'Chalo Dilli' is what happens when you decide to turn the story of your unlucky day into a movie! Director Shashant Shah's 'Chalo Dilli' fails to impress, even though it has such a strong star-cast.
The tip-top Mihika Mukherjee (Lara Dutta), a very successful, career-driven woman, handling a high profile company, has a bad day. Have you had a day when everything, just about everything goes wrong? Mihika also experiences something like that. Where she should've been flying to Delhi, she ends up in Jaipur. Right from the minute her bad time starts, one common element throughout (whom she blames to be the reason for her bad day) is Manu Gupta (Vinay Pathak). As fate has it, she has to travel through jungles, deserts, roads, bullock carts and cars with goons in it, eat at dhabas, sleep at dirty hotels, etc. and that too with Manu Gupta.
The first half of the movie has a few underlying aspects which show the clear biases regarding the Mumbai-ites and the Delhi-ites, the people from old Delhi and New Delhi, the rich people and the middle class to poor people. At some points, like when Lara Dutta wakes early up at the dhaba to see the sunrise or sleeps in the night below the stars, it clearly shows the things that urbanization makes you miss. In spite of living in sky-scrapers, strangely, we have no time to even look at the sky and Mihika slowly and gradually realizes what all she is missing out on and Manu makes her realize this. Manu Gupta, a person who truly irritates her in the beginning with his Kareena- from Jab We Met-style non-stop chattering, slowly brings her back to earth from her 'everything is Oh-so-tacky' attitude. Throughout the movie they both address each other as 'Behenji' and 'Bhaisahab' and you come to know their names only towards the end.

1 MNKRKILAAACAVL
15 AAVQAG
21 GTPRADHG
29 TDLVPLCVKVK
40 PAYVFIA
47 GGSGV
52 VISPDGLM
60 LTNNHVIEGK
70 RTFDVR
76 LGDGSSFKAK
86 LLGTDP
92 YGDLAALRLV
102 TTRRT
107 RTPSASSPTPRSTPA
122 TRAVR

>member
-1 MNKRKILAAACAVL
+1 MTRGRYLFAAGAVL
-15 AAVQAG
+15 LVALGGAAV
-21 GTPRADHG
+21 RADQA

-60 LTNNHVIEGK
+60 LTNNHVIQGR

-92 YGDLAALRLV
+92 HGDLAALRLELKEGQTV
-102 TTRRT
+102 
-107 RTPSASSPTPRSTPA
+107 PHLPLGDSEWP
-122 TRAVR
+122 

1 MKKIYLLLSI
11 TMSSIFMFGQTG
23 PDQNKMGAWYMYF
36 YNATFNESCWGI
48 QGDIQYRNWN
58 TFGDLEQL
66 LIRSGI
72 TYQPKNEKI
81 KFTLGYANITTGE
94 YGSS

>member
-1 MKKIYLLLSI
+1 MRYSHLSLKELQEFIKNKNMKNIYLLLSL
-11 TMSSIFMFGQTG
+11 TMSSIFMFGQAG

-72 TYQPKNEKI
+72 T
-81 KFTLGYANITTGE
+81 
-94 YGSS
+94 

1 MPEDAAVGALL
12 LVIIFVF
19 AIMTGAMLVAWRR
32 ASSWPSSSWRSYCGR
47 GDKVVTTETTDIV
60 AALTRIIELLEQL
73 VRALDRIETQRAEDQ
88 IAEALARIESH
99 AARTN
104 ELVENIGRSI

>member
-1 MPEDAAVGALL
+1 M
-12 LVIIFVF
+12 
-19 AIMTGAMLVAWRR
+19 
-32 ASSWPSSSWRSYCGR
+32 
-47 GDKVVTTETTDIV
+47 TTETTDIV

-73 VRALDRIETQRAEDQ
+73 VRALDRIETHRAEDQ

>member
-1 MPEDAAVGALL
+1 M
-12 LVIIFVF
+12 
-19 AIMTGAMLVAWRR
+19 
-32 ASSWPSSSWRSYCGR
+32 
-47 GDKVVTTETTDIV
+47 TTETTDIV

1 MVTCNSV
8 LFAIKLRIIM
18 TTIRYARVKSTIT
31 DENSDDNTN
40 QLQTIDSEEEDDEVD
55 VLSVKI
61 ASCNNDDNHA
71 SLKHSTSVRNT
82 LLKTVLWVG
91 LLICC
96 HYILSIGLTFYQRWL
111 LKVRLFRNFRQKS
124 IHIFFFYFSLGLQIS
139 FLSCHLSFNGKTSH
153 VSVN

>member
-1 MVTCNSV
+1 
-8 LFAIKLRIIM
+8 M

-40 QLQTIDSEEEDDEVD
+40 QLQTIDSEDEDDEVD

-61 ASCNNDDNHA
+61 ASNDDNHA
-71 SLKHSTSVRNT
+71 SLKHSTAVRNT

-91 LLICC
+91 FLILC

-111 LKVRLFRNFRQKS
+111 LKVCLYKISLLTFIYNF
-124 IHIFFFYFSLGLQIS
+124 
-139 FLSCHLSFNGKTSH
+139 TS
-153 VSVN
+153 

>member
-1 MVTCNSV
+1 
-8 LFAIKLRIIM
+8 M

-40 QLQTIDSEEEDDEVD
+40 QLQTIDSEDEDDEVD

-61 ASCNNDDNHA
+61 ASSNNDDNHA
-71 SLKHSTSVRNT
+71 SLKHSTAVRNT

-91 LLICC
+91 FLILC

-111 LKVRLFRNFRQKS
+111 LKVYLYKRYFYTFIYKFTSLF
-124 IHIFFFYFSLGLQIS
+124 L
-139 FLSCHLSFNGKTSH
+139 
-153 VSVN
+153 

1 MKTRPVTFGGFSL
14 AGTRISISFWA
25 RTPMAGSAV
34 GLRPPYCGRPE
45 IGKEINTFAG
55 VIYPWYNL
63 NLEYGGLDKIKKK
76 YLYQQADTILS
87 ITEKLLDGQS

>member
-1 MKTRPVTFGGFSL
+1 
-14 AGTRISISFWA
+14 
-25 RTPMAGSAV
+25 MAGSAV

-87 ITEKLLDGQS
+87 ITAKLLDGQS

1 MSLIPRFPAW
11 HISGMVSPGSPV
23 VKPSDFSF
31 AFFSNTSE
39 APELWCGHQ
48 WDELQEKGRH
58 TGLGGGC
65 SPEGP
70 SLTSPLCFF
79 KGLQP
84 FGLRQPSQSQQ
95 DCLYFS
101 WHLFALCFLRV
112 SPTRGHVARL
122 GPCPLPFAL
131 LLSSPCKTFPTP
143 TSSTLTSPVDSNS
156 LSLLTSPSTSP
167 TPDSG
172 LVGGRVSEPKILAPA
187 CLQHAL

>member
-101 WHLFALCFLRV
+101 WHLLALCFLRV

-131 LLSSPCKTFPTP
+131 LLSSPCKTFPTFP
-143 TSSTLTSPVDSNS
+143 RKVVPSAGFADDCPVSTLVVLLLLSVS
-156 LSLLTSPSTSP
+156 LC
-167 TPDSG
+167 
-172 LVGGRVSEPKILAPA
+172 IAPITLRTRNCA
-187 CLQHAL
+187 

Some moments, before the interval, are funny but not laugh-out-loud funny. The interval brings some hope that later the movie will have some exciting twists but zilch. The part where Lara Dutta runs behind the train to catch it, Kajol-style from DDLJ and Vinay Pathak asks her to hold his hand SRK-style, it hits you with the biggest cliche ever but it has a twist to it and that makes it bearable.
Although Lara Dutta and Vinay Pathak have acted really well, their efforts are wasted on the poor story line. The second half of the movie drags unnecessarily, that you suddenly feel that the first half was better. Akshay Kumar brings with him the air of 'Tees Maar Khan' and spoils the bearable mood of the movie. His cameo feels unnecessary. His presence, as an over-protective husband, panicking over the phone, would have been enough. The final twist in the movie is completely and totally un-called for. The music is good and the Yana Gupta item song, though not yet a 'Sheila ki Jawani' hit, might soon catch the attention of people. The cinematography is also pretty good, especially in the first half, where the remote parts of India are shown (no foreign locations, for a change).
Although initially, it feels like a feel-good movie with not too many unnecessary songs, it is a home-video-watch movie. Worth seeing for Lara and Vinay's tuning but probably only at home!